BTW, in the USA, do not think you can march your child to the ER and have them drug tested! Under the new laws you are not entitled to the results of that testing! The children are protected from you under privacy laws. Oh, you will get the bill from the ER and the lab! Just not the results! You cannot send your 12 YO child with an older sibling to the doctor’s office for a simple strep throat test without you being present, but that same child can have a pregnancy test or an abortion without your permission. No, it’s not fair. But those are our rules. So talk to your children before these things could possibly become issues.

You can’t wait until they are thirteen to have these discussions. You must do it from the time they are old enough to understand as in first grade, over and over again. If you make something the forbidden fruit they will want to try it even more.

I raised one good kid and one hellion. If I drew a line, the hellion had to march down that line and poke her toes over it the entire time! Drove me crazy! But somehow we all survived. Fortunately, they turned out to be good people.

And never assume that your child wouldn’t do anything like that, whatever that is, because they know better! Hah!

I’m only a parent. Children don’t come into this world with a training manual developed just for them. Every child is different and the circumstances around each child are different. I do know that I’ve watched friends struggle with children who have gotten into drugs and landed in prison. I’ve been there as friends buried their children as a result DUI, speed, or drugs. And I’ve seen children do things that their parents never dreamed they would do, because they weren’t raised that way. There is no perfect parenting or parenting technique. We do the best that we can. If we need help, there’s plenty available.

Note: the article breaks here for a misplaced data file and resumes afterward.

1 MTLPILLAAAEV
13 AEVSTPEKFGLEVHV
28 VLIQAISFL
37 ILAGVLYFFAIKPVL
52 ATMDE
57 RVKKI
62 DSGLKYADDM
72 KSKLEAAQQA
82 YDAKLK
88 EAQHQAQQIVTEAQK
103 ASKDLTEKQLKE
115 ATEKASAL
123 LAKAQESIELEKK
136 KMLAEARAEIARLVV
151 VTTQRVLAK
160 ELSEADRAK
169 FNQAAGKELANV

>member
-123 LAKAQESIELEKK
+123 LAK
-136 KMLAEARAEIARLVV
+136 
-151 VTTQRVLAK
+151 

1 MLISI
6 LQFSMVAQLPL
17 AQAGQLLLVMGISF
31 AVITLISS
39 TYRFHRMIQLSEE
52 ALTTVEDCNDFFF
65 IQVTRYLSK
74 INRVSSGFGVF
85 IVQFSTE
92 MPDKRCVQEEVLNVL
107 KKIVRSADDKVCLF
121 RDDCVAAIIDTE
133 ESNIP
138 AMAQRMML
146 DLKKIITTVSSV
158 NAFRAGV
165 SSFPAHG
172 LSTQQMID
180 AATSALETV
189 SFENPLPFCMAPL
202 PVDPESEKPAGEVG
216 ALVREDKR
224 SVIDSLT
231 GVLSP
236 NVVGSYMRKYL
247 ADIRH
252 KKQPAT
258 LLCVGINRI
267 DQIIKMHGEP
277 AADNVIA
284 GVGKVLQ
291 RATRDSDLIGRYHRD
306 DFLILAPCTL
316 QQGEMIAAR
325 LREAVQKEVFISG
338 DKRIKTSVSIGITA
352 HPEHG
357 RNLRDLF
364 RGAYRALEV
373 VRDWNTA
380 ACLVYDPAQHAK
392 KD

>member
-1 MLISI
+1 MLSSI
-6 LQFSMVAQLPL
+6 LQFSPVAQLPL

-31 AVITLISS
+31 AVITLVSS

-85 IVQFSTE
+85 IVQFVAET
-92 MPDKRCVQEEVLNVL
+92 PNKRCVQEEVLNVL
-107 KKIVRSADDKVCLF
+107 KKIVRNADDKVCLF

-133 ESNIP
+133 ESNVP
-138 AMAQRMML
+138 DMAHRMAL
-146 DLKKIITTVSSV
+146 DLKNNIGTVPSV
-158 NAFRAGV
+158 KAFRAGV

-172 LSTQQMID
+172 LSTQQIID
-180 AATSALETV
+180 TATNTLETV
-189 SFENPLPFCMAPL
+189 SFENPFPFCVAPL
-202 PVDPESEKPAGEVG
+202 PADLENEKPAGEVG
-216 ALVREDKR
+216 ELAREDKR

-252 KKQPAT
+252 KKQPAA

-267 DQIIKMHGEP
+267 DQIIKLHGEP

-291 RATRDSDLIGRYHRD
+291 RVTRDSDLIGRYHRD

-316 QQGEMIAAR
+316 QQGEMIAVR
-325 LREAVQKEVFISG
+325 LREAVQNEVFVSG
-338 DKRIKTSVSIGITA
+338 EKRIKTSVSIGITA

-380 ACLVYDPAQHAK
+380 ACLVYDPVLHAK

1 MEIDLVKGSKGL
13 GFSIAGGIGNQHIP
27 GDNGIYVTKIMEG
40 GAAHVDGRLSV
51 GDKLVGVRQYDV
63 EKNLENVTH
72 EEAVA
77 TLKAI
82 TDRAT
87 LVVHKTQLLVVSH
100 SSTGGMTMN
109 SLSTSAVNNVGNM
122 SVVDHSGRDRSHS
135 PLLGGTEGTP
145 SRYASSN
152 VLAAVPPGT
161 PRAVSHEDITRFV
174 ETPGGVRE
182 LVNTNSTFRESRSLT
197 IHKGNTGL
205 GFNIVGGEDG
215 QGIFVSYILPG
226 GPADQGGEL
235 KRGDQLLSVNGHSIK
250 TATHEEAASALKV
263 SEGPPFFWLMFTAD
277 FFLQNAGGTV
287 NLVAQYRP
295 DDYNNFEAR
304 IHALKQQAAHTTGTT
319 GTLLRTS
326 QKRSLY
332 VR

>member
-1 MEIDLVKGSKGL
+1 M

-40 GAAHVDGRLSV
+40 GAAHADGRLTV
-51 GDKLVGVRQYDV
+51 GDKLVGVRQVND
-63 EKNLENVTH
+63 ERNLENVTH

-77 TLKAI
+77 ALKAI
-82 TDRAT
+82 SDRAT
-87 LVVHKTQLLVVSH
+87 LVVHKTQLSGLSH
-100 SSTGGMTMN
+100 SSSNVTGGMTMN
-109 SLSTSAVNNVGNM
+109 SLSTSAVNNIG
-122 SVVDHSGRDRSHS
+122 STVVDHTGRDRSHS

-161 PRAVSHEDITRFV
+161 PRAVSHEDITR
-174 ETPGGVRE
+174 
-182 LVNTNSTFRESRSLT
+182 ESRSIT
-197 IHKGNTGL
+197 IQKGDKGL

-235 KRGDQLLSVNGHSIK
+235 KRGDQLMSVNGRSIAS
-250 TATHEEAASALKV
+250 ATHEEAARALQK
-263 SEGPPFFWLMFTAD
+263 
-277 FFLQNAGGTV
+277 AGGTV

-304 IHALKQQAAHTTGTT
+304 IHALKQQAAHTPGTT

If you are a father raising a daughter alone, talk to her. Yeah, I know it’s difficult. You don’t want to think that your little girl is going to have breasts nor do you want to think about the fact that she has a vagina. Suck it up and talk to her! Tell her everything you know. Get books on the subject. Read them together. Same goes for a woman raising a son. Don’t expect someone else will do it for you.

And never wait until they are teenagers to talk to them. But once they are teens, make certain they know they can talk to you about anything.



5 Responses to Surviving the Teenagers

  1. PJ Sharon says:

    All fabulous advice! Thanks for sharing your wisdom. I wish I’d read this before I had kids, LOL. So much of parenting is trial and error. And every child is different. It would be so helpful if there were more parenting classes in high schools. I’m past the teen years with both my boys–soon to have my first grand daughter–but i don’t miss those trials and tribulations. I’m proud of the men that my sons have become, so I must have done something right:-)


    • E. Ayers says:

      Oh, PJ, a big congratulations. Getting them through the teen years and into adulthood is tough. When they make it, if you can say you are proud of them, well, you’ve done a super job!

      And being a grandmother is so much fun! I’ll bet you’re already gearing up to buy pink things and cute little rubber duckies!


  2. Calisa Rhose says:

    Great advice! Where were you when I was raising three teen girls? LOL And the missing glasses point…true!

    One thing I want to say is that you may not be able to take them and have them drug tested, but you can buy the test and do it at home yourself and there’s no law against it. Unfortunately, I do know a little about the drug issue and if you even suspect your child is doing something, even though they will swear on a whole store full of bibles they aren’t…you can’t believe them. Get them help whatever it takes.
    You can never trust them 110% again, no matter how hard you try. Deep down, you just don’t.

    I’m not being cynical, but honest. I told my ‘perfect’ daughter to her face she was taking or doing something and she promised, swore, she wasn’t. I allowed myself to trust her. She almost died from a heroine-related car wreck.

    She’s clean and married and super parents of two wonderful little girls they both dote on. Still , I worry. They are ‘recovered’ addicts, not cured. There’s no such thing. It’s like a cancer being in remission. It’s not gone. It’s just not active.

    Sorry for taking over, E.